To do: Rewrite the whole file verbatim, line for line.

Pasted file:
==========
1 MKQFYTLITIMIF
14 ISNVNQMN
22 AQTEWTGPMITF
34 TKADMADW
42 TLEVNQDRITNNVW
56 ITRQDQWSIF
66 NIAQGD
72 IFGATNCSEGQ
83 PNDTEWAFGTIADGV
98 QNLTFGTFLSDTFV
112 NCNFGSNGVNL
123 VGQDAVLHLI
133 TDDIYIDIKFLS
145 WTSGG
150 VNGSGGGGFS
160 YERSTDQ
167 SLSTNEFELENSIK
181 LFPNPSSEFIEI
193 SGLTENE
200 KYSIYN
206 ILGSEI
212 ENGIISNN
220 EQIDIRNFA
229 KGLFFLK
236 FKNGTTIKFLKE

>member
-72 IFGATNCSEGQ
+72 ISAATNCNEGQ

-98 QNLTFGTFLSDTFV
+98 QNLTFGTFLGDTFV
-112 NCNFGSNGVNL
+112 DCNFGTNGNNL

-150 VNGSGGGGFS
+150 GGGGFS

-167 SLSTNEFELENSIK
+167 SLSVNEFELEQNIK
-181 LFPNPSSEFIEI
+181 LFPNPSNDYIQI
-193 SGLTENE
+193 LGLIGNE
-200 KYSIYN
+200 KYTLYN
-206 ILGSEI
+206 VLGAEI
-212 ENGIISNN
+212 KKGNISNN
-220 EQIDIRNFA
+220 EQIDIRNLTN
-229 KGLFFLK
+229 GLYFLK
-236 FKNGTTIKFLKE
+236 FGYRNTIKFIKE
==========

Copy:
1 MKQFYTLITIMIF
14 ISNVNQMN
22 AQTEWTGPMITF
34 TKADMADW
42 TLEVNQDRITNNVW
56 ITRQDQWSIF
66 NIAQGD
72 IFGATNCSEGQ
83 PNDTEWAFGTIADGV
98 QNLTFGTFLSDTFV
112 NCNFGSNGVNL
123 VGQDAVLHLI
133 TDDIYIDIKFLS
145 WTSGG
150 VNGSGGGGFS
160 YERSTDQ
167 SLSTNEFELENSIK
181 LFPNPSSEFIEI
193 SGLTENE
200 KYSIYN
206 ILGSEI
212 ENGIISNN
220 EQIDIRNFA
229 KGLFFLK
236 FKNGTTIKFLKE

>member
-72 IFGATNCSEGQ
+72 ISAATNCNEGQ

-98 QNLTFGTFLSDTFV
+98 QNLTFGTFLGDTFV
-112 NCNFGSNGVNL
+112 DCNFGTNGNNL

-150 VNGSGGGGFS
+150 GGGGFS

-167 SLSTNEFELENSIK
+167 SLSVNEFELEQNIK
-181 LFPNPSSEFIEI
+181 LFPNPSNDYIQI
-193 SGLTENE
+193 LGLIGNE
-200 KYSIYN
+200 KYTLYN
-206 ILGSEI
+206 VLGAEI
-212 ENGIISNN
+212 KKGNISNN
-220 EQIDIRNFA
+220 EQIDIRNLTN
-229 KGLFFLK
+229 GLYFLK
-236 FKNGTTIKFLKE
+236 FGYRNTIKFIKE